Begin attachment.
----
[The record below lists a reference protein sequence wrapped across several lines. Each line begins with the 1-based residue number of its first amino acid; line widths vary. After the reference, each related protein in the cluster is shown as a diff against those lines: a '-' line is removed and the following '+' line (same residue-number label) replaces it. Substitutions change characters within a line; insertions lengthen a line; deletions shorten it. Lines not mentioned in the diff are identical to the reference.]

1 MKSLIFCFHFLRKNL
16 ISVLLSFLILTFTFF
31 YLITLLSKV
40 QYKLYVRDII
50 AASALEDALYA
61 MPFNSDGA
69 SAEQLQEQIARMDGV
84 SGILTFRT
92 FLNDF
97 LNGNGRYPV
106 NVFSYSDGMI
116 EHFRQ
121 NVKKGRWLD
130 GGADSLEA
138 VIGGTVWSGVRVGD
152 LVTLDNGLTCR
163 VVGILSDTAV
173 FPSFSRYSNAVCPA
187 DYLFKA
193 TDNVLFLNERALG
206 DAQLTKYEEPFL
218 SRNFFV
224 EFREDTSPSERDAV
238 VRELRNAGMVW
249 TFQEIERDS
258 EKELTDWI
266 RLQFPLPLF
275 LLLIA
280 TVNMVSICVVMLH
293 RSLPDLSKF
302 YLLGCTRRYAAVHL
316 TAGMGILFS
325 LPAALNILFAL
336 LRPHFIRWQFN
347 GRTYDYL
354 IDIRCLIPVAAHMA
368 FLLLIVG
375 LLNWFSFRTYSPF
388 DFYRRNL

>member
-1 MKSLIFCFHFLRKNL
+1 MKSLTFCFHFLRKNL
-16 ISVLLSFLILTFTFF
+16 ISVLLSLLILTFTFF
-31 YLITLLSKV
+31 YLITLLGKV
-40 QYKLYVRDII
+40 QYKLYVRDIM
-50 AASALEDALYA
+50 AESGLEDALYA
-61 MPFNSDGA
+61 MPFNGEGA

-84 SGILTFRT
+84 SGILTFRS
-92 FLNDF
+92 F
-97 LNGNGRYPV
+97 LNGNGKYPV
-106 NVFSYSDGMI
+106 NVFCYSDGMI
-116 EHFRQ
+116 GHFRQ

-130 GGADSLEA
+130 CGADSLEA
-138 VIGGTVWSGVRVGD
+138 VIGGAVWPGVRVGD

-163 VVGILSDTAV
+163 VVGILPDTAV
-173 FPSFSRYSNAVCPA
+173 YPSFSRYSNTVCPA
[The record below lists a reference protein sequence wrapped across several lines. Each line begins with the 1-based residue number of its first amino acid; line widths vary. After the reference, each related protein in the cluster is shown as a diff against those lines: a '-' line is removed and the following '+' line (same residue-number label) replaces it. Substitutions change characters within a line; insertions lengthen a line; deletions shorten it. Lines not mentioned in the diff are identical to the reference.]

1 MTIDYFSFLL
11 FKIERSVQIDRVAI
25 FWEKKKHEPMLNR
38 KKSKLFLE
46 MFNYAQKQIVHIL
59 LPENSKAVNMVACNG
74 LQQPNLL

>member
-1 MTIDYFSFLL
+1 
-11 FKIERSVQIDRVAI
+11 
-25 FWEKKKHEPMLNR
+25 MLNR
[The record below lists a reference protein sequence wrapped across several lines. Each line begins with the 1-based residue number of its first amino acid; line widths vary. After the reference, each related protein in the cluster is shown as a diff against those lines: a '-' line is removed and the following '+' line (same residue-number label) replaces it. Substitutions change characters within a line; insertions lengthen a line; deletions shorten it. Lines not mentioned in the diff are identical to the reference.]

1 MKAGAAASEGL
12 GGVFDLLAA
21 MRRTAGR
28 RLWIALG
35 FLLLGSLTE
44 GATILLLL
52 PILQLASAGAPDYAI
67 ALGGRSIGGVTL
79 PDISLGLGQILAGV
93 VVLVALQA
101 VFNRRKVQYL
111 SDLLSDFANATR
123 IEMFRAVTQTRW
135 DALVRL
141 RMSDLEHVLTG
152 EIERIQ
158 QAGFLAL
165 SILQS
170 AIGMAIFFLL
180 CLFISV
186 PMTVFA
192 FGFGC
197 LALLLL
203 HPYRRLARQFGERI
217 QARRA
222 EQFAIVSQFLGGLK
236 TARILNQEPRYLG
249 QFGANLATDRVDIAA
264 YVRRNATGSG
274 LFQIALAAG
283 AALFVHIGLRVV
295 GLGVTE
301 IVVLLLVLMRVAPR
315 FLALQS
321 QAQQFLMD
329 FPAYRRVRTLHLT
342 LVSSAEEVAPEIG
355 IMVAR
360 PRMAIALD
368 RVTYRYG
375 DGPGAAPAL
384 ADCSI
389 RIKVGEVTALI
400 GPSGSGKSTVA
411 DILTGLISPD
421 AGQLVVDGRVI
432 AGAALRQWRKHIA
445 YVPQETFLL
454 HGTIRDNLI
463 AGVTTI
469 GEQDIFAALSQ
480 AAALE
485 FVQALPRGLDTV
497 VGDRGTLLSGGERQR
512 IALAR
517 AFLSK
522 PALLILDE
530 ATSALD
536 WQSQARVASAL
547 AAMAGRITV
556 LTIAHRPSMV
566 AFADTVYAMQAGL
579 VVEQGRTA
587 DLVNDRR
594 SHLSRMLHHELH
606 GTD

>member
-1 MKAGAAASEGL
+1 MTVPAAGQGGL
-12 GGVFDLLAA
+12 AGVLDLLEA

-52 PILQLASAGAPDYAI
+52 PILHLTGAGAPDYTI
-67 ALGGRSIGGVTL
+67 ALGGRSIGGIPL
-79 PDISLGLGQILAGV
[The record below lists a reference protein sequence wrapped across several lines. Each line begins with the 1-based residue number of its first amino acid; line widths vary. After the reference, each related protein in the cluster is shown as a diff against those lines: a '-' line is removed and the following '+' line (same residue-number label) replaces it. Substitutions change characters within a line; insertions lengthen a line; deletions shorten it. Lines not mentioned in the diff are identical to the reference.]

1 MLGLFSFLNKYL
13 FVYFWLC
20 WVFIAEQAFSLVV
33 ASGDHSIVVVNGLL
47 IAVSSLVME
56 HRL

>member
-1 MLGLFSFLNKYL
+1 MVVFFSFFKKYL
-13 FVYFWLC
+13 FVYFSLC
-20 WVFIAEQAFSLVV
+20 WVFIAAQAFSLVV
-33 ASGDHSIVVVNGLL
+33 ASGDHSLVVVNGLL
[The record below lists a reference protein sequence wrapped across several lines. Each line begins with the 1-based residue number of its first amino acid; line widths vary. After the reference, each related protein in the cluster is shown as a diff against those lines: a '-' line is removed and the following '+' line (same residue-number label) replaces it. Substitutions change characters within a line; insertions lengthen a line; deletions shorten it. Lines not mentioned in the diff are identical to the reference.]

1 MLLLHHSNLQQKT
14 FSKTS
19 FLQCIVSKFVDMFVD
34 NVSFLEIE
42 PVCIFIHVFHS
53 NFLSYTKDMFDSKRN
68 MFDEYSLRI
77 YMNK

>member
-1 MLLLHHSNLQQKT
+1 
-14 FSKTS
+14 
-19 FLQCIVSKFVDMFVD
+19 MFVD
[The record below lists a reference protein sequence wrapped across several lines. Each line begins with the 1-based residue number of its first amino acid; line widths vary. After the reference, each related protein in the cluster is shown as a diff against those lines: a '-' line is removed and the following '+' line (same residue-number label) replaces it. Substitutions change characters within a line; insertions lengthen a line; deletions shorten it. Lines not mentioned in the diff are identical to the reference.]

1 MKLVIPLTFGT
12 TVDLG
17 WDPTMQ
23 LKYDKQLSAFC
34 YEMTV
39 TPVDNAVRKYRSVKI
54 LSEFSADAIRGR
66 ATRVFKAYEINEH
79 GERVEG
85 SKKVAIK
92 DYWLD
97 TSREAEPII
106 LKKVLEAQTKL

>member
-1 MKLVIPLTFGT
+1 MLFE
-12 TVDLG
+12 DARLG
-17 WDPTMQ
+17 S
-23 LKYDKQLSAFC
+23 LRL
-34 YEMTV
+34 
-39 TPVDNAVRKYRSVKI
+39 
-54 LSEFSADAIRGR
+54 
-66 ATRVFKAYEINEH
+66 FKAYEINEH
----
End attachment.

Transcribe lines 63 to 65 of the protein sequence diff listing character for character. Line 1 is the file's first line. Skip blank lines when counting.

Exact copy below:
+116 GHFRQ

-130 GGADSLEA
+130 CGADSLEA